Last and certainly not the least, the mistake of not getting a prototype.

Yes, this happens a lot, especially for business owners that have a strict deadline (that’s two major mistakes).

Not getting a prototype means you are trusting the manufacturer to produce your packaging at the exact expectation you want. Again, yes, it can happen, but you are risking quite a lot.

Again, even with a stringent quality control process, small little details can be overlooked.

This applies especially to large quantity orders. Hoping your 1000+ packaging boxes come out perfectly without validating a physical sample also means you are risking additional production and shipping costs to redo them and a huge delay on your project.

How to avoid this?

  • Get a physical sample! You’ll need this to validate with your team and be able to closely see the details you may have missed during your design.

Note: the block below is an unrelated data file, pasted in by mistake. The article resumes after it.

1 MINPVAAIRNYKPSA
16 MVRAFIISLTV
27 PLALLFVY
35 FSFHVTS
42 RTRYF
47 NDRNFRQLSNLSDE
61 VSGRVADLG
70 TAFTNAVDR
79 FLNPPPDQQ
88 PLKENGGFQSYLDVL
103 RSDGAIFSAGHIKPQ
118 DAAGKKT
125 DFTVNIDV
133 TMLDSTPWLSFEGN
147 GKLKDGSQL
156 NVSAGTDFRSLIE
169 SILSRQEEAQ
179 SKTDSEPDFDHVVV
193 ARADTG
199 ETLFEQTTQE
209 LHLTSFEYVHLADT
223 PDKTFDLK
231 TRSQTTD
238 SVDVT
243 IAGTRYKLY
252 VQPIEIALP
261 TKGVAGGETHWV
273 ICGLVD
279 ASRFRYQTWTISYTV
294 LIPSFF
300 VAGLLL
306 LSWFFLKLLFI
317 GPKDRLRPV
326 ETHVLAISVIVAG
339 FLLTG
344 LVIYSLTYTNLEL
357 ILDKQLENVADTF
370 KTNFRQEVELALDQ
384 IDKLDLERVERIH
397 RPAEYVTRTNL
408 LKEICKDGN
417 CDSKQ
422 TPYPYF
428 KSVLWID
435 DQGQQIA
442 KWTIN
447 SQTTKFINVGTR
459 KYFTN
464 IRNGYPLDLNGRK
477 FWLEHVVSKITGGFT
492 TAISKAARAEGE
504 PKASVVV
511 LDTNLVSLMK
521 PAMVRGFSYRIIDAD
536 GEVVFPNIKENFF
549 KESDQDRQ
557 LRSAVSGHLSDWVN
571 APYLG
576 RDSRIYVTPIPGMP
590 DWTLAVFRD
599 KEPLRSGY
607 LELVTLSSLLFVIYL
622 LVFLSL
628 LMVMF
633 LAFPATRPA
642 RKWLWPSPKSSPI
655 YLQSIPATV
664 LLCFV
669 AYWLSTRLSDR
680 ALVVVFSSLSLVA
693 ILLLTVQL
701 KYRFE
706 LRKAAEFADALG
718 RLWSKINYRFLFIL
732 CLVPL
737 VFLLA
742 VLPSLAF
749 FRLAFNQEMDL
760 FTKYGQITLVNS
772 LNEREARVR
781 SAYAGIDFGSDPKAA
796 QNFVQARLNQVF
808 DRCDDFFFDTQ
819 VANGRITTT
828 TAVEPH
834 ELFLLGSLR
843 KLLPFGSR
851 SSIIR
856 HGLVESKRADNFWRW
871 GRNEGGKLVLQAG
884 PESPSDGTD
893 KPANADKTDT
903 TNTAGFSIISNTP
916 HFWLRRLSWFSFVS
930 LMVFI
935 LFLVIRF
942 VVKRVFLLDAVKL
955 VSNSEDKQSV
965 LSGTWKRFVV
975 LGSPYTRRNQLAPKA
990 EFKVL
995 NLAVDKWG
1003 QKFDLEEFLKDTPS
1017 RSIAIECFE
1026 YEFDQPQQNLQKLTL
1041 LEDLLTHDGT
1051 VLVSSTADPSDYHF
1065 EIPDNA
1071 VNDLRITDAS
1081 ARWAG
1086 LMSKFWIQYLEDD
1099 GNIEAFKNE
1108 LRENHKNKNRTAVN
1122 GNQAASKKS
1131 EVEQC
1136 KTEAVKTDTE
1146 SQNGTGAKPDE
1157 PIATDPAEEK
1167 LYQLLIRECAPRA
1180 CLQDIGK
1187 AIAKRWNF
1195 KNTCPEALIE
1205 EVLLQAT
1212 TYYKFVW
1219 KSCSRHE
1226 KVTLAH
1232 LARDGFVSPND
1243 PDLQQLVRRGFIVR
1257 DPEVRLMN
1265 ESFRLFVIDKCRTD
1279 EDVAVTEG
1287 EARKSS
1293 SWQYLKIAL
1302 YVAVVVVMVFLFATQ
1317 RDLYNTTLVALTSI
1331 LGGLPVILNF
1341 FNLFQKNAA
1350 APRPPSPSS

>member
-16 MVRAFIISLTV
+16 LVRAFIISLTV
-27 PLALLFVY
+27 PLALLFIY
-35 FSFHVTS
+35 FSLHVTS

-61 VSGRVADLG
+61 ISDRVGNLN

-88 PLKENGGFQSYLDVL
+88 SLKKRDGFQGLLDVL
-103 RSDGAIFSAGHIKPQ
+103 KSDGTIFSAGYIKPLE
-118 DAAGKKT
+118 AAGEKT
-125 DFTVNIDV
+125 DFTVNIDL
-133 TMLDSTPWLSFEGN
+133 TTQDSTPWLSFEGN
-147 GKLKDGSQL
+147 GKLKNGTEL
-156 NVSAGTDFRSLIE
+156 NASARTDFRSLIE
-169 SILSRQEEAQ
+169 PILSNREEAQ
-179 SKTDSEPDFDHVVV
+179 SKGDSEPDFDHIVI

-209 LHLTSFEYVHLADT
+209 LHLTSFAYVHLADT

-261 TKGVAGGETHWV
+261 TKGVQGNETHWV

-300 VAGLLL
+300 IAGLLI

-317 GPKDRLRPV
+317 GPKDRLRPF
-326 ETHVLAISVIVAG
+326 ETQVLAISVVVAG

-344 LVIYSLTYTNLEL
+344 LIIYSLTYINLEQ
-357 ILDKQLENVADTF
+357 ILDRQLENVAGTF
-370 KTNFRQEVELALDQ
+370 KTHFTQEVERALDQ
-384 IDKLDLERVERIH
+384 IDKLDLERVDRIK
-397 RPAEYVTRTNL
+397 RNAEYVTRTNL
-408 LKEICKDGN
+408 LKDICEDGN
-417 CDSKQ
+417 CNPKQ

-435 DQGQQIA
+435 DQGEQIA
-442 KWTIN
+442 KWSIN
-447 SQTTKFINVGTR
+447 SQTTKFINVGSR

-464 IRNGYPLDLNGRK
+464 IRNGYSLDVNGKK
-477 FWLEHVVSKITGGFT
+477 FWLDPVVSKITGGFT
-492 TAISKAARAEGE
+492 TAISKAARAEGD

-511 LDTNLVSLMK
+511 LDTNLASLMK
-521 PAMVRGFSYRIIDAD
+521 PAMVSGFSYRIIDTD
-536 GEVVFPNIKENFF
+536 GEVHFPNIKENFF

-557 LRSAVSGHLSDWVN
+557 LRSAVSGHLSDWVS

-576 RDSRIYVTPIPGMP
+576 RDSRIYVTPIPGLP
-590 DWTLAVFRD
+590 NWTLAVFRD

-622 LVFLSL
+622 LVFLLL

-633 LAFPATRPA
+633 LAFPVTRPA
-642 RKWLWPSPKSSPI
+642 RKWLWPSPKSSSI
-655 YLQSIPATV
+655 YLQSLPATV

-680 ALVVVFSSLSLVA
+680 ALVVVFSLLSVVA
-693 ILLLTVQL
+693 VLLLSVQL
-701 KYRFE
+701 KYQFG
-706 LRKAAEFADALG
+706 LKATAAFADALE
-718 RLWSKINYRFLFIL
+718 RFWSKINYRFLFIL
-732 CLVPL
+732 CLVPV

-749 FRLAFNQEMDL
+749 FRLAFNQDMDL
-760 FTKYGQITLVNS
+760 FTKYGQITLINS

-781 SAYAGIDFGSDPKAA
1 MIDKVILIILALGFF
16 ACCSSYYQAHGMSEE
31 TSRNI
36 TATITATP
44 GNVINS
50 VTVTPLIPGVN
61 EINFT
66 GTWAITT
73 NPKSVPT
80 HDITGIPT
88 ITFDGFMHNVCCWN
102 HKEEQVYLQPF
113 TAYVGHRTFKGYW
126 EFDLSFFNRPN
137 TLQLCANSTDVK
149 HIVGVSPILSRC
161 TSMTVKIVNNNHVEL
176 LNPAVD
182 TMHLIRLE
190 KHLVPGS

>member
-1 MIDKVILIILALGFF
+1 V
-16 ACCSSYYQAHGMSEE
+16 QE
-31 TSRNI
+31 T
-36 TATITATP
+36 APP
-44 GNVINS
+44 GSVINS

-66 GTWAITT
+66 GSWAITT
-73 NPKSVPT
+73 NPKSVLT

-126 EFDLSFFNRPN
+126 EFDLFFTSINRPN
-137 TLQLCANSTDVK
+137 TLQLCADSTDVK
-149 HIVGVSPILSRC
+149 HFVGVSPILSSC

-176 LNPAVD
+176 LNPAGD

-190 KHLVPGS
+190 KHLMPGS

As you can see, there are many opportunities you can do to avoid such mistakes on your first product packaging project. Be mindful of these scenarios and make good decisions on your first attempt. Good luck!

Author bio: Mark Velarga is PakFactory‘s Director of Digital & Content Marketing. He writes about all things related to design, business and technology and how it serves value to customers, business owners, packaging designers, and industry experts. Connect with him on Linkedin.

About the author

MicroStartups

A team of writers and marketers, MicroStartups was founded to inspire the entrepreneurial and business community to give back. We believe in business growth through giving and supporting the local community.